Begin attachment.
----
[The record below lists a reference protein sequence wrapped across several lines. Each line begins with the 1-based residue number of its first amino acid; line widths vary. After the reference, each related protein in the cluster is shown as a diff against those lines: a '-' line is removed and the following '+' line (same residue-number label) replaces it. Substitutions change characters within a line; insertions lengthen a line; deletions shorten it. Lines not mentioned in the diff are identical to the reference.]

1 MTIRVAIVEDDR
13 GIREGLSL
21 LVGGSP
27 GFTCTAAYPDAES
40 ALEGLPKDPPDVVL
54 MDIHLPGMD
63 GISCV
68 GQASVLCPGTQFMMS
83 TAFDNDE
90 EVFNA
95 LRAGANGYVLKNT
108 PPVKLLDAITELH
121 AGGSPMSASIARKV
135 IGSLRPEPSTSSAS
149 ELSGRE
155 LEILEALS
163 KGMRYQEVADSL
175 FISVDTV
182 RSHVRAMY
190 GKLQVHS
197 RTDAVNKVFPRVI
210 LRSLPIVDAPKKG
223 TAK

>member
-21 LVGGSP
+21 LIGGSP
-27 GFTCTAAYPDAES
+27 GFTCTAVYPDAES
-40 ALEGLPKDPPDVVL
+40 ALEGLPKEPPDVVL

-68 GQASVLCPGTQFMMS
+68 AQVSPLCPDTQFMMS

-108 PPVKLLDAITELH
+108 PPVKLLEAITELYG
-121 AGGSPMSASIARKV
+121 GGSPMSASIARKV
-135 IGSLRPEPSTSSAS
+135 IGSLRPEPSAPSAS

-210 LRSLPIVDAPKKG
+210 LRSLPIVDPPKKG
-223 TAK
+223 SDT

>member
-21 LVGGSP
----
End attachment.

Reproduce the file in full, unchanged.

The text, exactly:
[The record below lists a reference protein sequence wrapped across several lines. Each line begins with the 1-based residue number of its first amino acid; line widths vary. After the reference, each related protein in the cluster is shown as a diff against those lines: a '-' line is removed and the following '+' line (same residue-number label) replaces it. Substitutions change characters within a line; insertions lengthen a line; deletions shorten it. Lines not mentioned in the diff are identical to the reference.]

1 MTIRVAIVEDDR
13 GIREGLSL
21 LVGGSP
27 GFTCTAAYPDAES
40 ALEGLPKDPPDVVL
54 MDIHLPGMD
63 GISCV
68 GQASVLCPGTQFMMS
83 TAFDNDE
90 EVFNA
95 LRAGANGYVLKNT
108 PPVKLLDAITELH
121 AGGSPMSASIARKV
135 IGSLRPEPSTSSAS
149 ELSGRE
155 LEILEALS
163 KGMRYQEVADSL
175 FISVDTV
182 RSHVRAMY
190 GKLQVHS
197 RTDAVNKVFPRVI
210 LRSLPIVDAPKKG
223 TAK

>member
-21 LVGGSP
+21 LIGGSP
-27 GFTCTAAYPDAES
+27 GFTCTAVYPDAES
-40 ALEGLPKDPPDVVL
+40 ALEGLPKEPPDVVL

-68 GQASVLCPGTQFMMS
+68 AQVSPLCPDTQFMMS

-108 PPVKLLDAITELH
+108 PPVKLLEAITELYG
-121 AGGSPMSASIARKV
+121 GGSPMSASIARKV
-135 IGSLRPEPSTSSAS
+135 IGSLRPEPSAPSAS

-210 LRSLPIVDAPKKG
+210 LRSLPIVDPPKKG
-223 TAK
+223 SDT

>member
-21 LVGGSP